NFL sack rule leads to another dispute after Patriots miss TD catch against Vikings for review

From time to time, the NFL’s rules on completions are brought back into the national spotlight with a controversial decision by officials. They returned in the glow of Thanksgiving night.

It appeared Hunter Henry had caught a 6-yard touchdown pass from Mac Jones to give the Patriots a 29-23 third quarter lead over the Vikings. But hold everything. Before the Pats could attempt the PAT kick, the officials reviewed the catch (scoring plays are automatically reviewed) and determined that the pass was, in fact, incomplete.

Upon further review, it appeared that Henry had his hands around the side, possibly slightly below, of the ball and crossed the goal line. But when he hit the ground, the ball came loose and he plunged into her chest.

New England settled for a field goal to take a 26-23 lead. Minnesota eventually rallied to win 33-26.

Why, then, was the touchdown returned? Here is the best possible explanation.

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Why was Hunter Henry’s capture overturned?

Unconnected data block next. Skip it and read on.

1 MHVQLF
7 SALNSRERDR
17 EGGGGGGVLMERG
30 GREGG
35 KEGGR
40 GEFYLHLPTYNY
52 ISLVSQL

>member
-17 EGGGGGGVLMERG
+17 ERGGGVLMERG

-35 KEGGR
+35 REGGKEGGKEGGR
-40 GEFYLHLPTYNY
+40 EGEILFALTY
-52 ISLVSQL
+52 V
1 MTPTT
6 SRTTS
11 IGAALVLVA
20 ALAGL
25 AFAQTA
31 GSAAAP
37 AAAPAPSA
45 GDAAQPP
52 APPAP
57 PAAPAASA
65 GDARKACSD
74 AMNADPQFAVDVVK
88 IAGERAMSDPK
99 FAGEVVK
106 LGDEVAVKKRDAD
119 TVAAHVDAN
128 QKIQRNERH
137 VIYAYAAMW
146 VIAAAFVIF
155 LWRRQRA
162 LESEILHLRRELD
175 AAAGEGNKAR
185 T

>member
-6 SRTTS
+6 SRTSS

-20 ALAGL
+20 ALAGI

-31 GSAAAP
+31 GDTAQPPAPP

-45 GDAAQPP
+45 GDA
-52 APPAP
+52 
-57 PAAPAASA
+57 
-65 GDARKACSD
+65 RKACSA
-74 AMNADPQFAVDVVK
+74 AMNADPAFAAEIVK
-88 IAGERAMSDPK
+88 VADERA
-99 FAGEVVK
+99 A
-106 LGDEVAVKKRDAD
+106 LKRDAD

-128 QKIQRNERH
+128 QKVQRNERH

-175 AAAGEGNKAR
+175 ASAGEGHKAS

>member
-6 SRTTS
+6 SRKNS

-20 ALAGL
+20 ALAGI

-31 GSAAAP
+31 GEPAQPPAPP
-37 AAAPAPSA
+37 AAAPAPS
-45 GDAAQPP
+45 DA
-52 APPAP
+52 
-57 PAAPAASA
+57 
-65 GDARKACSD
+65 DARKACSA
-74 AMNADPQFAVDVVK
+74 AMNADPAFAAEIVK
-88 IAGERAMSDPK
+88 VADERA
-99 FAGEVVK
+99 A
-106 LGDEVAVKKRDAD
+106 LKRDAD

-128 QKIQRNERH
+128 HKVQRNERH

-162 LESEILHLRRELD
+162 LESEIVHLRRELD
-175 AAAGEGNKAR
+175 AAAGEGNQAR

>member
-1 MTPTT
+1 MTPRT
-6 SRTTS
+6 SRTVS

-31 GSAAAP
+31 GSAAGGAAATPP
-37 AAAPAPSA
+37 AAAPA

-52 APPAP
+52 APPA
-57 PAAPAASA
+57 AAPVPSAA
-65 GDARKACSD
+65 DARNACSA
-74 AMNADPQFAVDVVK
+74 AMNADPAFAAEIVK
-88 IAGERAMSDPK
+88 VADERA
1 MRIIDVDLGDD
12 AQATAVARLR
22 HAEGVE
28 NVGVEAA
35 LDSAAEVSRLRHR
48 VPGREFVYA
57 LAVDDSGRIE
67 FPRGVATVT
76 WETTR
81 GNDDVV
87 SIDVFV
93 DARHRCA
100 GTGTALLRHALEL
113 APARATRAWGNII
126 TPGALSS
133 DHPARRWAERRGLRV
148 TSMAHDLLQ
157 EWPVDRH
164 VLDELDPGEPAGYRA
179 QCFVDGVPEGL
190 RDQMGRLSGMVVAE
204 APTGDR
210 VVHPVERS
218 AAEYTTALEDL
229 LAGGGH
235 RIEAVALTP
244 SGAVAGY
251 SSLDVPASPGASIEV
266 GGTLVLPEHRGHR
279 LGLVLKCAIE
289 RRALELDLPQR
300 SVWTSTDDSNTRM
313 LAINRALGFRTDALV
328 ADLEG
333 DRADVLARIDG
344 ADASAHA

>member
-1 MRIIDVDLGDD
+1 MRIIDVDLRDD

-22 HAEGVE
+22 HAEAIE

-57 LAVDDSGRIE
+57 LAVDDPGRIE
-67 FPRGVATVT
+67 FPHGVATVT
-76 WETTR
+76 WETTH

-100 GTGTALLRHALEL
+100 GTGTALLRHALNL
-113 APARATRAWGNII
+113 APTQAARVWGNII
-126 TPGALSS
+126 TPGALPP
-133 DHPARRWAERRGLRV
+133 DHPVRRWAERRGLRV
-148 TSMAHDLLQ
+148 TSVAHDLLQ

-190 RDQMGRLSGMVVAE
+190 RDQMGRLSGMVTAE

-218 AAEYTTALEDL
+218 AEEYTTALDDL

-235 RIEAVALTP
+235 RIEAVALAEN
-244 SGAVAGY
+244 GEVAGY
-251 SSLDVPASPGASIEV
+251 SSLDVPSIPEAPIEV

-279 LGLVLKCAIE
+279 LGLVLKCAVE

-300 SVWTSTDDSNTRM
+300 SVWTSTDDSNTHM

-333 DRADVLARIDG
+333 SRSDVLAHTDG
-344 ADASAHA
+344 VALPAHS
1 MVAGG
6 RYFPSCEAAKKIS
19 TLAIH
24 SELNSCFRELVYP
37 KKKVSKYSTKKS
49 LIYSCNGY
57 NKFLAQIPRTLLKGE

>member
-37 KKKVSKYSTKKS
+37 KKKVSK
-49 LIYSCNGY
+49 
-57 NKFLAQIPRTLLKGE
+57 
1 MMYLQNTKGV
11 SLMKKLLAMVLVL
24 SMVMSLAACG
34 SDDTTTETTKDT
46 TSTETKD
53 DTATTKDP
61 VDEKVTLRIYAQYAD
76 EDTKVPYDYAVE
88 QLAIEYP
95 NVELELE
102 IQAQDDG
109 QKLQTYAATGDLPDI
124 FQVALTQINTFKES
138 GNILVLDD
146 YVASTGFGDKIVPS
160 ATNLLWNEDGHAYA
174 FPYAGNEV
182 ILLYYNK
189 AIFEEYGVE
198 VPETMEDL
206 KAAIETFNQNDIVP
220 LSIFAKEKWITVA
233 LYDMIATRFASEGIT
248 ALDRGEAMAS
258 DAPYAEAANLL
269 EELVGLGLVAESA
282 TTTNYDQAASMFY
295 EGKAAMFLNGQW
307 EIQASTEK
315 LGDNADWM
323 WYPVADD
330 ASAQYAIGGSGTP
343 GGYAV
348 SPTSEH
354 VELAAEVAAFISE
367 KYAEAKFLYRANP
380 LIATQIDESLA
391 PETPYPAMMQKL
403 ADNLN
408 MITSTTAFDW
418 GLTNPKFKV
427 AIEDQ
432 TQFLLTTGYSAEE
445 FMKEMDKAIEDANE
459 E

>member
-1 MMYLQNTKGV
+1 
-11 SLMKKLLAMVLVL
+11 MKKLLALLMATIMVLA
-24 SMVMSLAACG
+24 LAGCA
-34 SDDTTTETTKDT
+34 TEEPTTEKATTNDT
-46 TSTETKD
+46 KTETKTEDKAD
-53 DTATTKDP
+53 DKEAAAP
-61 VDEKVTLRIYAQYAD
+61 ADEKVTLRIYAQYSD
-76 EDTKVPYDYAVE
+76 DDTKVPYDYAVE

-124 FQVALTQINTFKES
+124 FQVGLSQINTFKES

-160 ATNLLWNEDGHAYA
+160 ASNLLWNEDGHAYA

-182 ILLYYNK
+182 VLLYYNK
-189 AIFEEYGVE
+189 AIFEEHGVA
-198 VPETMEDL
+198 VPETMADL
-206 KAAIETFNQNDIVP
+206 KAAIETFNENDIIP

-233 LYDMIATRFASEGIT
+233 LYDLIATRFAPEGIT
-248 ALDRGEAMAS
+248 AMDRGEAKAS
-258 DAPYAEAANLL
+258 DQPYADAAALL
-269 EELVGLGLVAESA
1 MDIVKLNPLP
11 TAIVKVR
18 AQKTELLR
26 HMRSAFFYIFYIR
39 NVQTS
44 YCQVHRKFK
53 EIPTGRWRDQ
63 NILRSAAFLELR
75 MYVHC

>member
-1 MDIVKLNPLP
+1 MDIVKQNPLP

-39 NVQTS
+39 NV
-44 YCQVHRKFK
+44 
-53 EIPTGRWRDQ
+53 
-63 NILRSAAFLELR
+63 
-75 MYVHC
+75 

There are several stages to the NFL’s sack rule.

The first is that the ball is secured in the hands or arms before the ball touches the ground and the player touches the ground with both feet or any part of his body other than his hands. The player then has to perform an act with the ball, such as extending the ball forward, which Henry did as he approached the goal line.

There are also some notes that come into play. One is that the movement of the ball does not result in a turnover. If a player secures the ball and touches the ground in bounds, but does not make a soccer move, the pass may be ruled incomplete if the ball touches the ground before he regains control.

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There are other aspects of the trapping rule, but those are the notes that would apply to Henry’s play.

NBC rules analyst Terry McAulay said on the broadcast that the pass was incomplete when the ball came loose after Henry hit the turf. Based on the review ruling, it would appear that the officials also believed that Henry did not have his hands under the ball.

There were comparisons on social media to a sack decision by Chiefs tight end Travis Kelce, who completely lost possession of the ball when he crossed the goal line.

Former Cowboys receiver Dez Bryant, who was on the wrong end of a famous no-receive call, had thoughts.

Bryant was far from the only NFL personality stunned by the incompletion call.

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